Tuesday, December 9, 2008
Many economists and financial writers warned about the bailouts making the financial crisis worse. But when BIS (the "Central Banks' Central Bank") says it, even the central bankers have to take note.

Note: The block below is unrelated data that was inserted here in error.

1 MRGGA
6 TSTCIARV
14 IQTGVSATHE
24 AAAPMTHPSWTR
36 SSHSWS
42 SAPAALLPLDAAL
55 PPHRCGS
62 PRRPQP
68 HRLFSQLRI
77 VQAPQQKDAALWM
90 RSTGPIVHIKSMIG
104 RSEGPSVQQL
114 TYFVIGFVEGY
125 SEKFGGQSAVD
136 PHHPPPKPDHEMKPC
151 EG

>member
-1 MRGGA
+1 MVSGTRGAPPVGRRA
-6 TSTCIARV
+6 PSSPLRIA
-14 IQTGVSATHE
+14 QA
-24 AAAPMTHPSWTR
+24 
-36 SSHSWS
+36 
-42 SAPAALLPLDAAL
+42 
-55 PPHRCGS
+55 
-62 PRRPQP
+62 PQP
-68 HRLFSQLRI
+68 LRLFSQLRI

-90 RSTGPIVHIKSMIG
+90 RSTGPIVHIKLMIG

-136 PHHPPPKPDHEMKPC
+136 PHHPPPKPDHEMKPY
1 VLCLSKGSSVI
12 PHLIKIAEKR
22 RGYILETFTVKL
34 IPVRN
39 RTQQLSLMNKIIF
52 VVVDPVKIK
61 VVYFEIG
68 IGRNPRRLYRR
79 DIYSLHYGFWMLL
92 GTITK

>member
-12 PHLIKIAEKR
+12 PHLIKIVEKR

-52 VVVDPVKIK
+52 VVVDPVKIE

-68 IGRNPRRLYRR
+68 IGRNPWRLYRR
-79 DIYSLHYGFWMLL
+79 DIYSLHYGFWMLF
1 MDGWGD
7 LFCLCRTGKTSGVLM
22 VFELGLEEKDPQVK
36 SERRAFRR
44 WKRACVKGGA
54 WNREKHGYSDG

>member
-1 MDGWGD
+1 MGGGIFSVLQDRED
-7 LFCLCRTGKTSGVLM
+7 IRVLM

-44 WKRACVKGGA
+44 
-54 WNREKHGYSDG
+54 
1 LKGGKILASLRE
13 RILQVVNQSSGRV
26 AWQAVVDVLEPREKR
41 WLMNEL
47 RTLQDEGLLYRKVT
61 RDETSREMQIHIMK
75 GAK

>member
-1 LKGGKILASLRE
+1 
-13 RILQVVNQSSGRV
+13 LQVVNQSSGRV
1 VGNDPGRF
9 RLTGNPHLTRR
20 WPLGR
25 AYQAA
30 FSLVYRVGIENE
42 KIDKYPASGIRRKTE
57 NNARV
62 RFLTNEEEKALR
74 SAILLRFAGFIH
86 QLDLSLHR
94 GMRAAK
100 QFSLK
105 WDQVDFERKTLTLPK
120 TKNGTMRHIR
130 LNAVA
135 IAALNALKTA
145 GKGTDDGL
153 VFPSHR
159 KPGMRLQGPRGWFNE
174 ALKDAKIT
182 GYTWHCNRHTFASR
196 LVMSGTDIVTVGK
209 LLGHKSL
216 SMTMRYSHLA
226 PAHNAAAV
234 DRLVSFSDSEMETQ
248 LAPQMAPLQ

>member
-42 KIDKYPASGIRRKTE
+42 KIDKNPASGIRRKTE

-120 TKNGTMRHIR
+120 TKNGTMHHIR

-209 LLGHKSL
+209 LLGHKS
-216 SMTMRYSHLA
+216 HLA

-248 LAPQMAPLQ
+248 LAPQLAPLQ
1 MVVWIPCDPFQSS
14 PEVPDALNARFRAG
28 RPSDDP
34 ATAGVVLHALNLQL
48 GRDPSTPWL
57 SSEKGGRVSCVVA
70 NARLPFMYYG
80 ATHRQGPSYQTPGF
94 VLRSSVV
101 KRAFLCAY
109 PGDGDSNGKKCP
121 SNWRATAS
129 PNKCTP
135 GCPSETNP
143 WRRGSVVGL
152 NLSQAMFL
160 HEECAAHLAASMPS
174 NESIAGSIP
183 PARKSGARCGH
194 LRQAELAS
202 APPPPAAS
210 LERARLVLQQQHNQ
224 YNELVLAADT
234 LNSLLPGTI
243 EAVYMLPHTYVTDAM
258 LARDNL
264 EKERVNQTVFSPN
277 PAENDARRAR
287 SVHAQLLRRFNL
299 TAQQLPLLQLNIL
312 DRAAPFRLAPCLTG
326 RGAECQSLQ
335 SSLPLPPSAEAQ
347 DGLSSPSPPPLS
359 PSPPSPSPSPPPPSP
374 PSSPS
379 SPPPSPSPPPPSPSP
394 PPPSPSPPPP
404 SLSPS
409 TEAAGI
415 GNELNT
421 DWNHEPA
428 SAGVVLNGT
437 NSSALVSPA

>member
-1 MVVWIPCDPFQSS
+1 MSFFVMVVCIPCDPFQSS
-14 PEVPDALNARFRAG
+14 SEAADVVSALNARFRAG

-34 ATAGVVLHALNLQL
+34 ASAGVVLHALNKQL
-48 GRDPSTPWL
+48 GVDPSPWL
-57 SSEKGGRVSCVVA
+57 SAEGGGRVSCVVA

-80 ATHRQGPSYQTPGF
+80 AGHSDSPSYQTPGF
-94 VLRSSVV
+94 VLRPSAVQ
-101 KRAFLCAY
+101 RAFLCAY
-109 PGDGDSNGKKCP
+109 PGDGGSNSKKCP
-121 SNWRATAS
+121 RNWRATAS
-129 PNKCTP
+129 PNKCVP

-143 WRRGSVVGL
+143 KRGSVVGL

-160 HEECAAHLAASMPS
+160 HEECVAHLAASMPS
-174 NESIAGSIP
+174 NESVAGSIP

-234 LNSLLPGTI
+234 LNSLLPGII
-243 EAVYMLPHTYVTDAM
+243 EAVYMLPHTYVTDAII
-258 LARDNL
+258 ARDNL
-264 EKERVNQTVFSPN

Increased central bank intermediation may in some cases weaken banks’ incentives to resume their intermediation function. For instance, borrowing from the central bank at close to the policy rate with no counterparty risk may arguably reduce banks’ incentives to raise funds from market sources. And narrow spreads between central bank target rates and the rates paid on excess balances also discourage banks from lending to other banks.We've been trying to tell you that for months . . .